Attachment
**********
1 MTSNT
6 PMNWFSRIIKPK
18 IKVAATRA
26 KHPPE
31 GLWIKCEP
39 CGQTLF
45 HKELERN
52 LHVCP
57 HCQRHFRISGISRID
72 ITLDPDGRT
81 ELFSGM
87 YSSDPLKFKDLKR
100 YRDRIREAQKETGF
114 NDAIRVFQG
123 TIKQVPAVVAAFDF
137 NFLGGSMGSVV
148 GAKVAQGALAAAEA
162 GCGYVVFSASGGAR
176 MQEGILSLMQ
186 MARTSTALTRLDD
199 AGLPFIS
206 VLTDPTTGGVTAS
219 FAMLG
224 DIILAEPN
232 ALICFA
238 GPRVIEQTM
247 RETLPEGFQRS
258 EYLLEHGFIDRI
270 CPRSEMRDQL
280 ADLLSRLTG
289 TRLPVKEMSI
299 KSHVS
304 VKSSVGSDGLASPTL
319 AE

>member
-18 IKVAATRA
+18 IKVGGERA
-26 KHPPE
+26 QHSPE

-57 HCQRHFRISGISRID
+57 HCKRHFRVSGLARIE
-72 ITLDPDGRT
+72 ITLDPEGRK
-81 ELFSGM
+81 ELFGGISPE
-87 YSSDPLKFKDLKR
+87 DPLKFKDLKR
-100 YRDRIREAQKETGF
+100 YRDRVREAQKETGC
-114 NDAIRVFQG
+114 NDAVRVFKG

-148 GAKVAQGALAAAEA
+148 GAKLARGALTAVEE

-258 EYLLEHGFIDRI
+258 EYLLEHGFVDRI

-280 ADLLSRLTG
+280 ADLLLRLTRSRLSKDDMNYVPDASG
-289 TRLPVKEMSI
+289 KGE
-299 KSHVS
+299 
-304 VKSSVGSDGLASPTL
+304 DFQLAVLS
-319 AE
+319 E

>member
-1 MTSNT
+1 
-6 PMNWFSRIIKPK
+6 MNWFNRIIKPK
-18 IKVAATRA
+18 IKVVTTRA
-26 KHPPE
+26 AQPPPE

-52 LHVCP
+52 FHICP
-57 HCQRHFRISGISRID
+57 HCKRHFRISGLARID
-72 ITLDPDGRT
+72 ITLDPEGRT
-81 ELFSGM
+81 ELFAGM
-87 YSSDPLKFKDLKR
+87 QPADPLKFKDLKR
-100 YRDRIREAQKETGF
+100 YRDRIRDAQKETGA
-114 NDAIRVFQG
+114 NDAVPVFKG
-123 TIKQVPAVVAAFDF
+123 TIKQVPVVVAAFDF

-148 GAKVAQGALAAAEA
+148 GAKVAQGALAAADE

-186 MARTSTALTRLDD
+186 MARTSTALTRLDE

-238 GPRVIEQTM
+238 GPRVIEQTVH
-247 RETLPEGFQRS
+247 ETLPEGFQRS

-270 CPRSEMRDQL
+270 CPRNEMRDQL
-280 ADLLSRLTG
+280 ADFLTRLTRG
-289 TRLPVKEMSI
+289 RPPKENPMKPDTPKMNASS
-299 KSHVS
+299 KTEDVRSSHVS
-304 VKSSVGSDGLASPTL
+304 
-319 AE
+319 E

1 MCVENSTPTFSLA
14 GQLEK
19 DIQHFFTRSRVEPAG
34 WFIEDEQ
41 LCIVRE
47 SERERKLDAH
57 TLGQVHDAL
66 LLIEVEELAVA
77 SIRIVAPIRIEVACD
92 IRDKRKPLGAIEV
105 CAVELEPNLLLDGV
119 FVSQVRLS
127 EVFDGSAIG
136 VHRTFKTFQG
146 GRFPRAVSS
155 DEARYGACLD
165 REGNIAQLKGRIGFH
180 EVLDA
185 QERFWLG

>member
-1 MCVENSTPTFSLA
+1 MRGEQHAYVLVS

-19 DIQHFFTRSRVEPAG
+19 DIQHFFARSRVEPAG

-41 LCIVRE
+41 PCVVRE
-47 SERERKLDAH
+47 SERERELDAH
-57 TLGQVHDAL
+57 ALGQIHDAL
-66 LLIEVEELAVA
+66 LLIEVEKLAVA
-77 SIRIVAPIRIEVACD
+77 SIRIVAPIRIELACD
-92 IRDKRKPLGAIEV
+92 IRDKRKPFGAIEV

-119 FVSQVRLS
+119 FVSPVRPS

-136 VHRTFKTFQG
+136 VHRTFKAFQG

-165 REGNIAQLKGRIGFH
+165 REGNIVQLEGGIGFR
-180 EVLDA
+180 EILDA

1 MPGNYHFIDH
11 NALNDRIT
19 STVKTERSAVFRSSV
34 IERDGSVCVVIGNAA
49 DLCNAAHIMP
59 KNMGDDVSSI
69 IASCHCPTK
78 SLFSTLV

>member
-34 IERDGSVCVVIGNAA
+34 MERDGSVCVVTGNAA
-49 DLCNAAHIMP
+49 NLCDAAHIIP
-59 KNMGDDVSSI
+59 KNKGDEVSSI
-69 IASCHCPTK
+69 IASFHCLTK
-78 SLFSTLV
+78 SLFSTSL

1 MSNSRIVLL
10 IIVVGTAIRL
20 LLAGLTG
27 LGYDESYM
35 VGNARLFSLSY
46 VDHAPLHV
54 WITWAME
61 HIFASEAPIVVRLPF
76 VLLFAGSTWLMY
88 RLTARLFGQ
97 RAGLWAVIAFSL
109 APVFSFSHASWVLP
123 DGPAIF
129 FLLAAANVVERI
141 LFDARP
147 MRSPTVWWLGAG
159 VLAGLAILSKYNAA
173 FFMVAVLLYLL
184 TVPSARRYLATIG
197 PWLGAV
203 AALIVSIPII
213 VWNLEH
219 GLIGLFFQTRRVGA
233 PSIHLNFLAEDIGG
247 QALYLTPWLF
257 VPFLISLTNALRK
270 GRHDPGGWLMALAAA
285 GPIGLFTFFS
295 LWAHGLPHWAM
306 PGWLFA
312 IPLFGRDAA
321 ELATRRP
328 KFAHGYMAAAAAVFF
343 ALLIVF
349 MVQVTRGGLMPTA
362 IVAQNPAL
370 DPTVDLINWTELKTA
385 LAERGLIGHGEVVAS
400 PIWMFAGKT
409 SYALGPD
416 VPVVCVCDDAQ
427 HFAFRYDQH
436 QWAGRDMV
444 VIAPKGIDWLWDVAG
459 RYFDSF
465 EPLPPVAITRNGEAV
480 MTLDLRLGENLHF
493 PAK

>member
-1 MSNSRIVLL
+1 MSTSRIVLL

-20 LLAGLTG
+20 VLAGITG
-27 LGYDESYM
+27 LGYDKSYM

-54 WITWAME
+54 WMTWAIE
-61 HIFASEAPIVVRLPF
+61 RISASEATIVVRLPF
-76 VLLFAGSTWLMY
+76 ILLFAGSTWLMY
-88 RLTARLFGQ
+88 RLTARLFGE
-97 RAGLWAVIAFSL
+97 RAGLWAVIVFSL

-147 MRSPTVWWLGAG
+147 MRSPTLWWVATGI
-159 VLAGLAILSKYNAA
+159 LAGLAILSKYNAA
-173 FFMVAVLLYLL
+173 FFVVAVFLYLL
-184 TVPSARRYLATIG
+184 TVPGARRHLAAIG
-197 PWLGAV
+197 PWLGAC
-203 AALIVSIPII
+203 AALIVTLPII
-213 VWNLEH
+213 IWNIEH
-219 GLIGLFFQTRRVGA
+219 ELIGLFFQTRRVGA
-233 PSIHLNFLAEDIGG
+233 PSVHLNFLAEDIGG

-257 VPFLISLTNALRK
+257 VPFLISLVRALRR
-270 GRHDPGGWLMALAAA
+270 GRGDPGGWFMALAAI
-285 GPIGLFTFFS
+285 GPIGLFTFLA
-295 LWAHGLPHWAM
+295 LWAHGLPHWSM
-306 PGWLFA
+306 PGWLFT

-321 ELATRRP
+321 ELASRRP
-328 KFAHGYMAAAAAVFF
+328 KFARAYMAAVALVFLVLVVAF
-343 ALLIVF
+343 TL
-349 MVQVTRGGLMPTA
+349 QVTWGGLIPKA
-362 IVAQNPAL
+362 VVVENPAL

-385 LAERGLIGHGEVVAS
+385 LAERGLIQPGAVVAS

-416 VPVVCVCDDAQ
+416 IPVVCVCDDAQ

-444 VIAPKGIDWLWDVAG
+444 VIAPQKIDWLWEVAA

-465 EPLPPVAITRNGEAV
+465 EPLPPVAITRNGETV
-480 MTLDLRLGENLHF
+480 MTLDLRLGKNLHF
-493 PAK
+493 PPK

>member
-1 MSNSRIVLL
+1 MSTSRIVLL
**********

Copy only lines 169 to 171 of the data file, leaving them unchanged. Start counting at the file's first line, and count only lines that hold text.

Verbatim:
+59 KNKGDEVSSI
-69 IASCHCPTK
+69 IASFHCLTK